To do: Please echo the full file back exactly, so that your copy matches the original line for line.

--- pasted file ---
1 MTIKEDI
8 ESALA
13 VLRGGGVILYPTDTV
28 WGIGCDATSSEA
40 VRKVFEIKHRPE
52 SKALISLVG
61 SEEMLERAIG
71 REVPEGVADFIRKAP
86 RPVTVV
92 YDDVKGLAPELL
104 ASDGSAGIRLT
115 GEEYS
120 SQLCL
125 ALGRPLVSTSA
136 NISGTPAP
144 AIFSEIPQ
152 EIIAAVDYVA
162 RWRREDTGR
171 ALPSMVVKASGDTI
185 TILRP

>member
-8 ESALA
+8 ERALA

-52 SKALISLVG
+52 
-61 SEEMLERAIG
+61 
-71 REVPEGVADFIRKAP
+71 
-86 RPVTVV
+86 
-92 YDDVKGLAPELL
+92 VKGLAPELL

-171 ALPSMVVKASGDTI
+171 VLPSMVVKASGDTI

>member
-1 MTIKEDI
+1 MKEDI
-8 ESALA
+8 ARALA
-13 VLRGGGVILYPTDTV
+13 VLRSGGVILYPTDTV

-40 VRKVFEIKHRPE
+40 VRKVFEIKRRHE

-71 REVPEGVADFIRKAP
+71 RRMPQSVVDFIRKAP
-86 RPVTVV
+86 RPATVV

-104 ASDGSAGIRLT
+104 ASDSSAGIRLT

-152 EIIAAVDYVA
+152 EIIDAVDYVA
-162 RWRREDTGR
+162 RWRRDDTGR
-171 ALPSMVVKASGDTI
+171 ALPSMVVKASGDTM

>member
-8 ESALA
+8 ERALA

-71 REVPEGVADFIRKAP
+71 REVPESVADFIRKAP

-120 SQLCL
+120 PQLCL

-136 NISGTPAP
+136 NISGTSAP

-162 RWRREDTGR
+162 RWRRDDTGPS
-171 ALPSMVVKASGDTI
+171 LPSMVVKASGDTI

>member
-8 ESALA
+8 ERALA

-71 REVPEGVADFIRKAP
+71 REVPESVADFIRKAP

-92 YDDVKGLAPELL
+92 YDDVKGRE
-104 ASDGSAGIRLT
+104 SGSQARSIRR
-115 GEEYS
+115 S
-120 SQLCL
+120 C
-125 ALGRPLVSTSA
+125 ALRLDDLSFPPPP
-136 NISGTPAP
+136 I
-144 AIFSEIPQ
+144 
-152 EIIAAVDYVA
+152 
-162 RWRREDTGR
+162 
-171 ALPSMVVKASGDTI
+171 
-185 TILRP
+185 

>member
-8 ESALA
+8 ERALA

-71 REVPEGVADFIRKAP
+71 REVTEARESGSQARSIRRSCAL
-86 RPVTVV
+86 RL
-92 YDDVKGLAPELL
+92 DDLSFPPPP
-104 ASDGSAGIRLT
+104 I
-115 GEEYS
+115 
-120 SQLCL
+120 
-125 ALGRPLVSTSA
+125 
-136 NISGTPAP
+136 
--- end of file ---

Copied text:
1 MTIKEDI
8 ESALA
13 VLRGGGVILYPTDTV
28 WGIGCDATSSEA
40 VRKVFEIKHRPE
52 SKALISLVG
61 SEEMLERAIG
71 REVPEGVADFIRKAP
86 RPVTVV
92 YDDVKGLAPELL
104 ASDGSAGIRLT
115 GEEYS
120 SQLCL
125 ALGRPLVSTSA
136 NISGTPAP
144 AIFSEIPQ
152 EIIAAVDYVA
162 RWRREDTGR
171 ALPSMVVKASGDTI
185 TILRP

>member
-8 ESALA
+8 ERALA

-52 SKALISLVG
+52 
-61 SEEMLERAIG
+61 
-71 REVPEGVADFIRKAP
+71 
-86 RPVTVV
+86 
-92 YDDVKGLAPELL
+92 VKGLAPELL

-171 ALPSMVVKASGDTI
+171 VLPSMVVKASGDTI

>member
-1 MTIKEDI
+1 MKEDI
-8 ESALA
+8 ARALA
-13 VLRGGGVILYPTDTV
+13 VLRSGGVILYPTDTV

-40 VRKVFEIKHRPE
+40 VRKVFEIKRRHE

-71 REVPEGVADFIRKAP
+71 RRMPQSVVDFIRKAP
-86 RPVTVV
+86 RPATVV

-104 ASDGSAGIRLT
+104 ASDSSAGIRLT

-152 EIIAAVDYVA
+152 EIIDAVDYVA
-162 RWRREDTGR
+162 RWRRDDTGR
-171 ALPSMVVKASGDTI
+171 ALPSMVVKASGDTM

>member
-8 ESALA
+8 ERALA

-71 REVPEGVADFIRKAP
+71 REVPESVADFIRKAP

-120 SQLCL
+120 PQLCL

-136 NISGTPAP
+136 NISGTSAP

-162 RWRREDTGR
+162 RWRRDDTGPS
-171 ALPSMVVKASGDTI
+171 LPSMVVKASGDTI

>member
-8 ESALA
+8 ERALA

-71 REVPEGVADFIRKAP
+71 REVPESVADFIRKAP

-92 YDDVKGLAPELL
+92 YDDVKGRE
-104 ASDGSAGIRLT
+104 SGSQARSIRR
-115 GEEYS
+115 S
-120 SQLCL
+120 C
-125 ALGRPLVSTSA
+125 ALRLDDLSFPPPP
-136 NISGTPAP
+136 I
-144 AIFSEIPQ
+144 
-152 EIIAAVDYVA
+152 
-162 RWRREDTGR
+162 
-171 ALPSMVVKASGDTI
+171 
-185 TILRP
+185 

>member
-8 ESALA
+8 ERALA

-71 REVPEGVADFIRKAP
+71 REVTEARESGSQARSIRRSCAL
-86 RPVTVV
+86 RL
-92 YDDVKGLAPELL
+92 DDLSFPPPP
-104 ASDGSAGIRLT
+104 I
-115 GEEYS
+115 
-120 SQLCL
+120 
-125 ALGRPLVSTSA
+125 
-136 NISGTPAP
+136 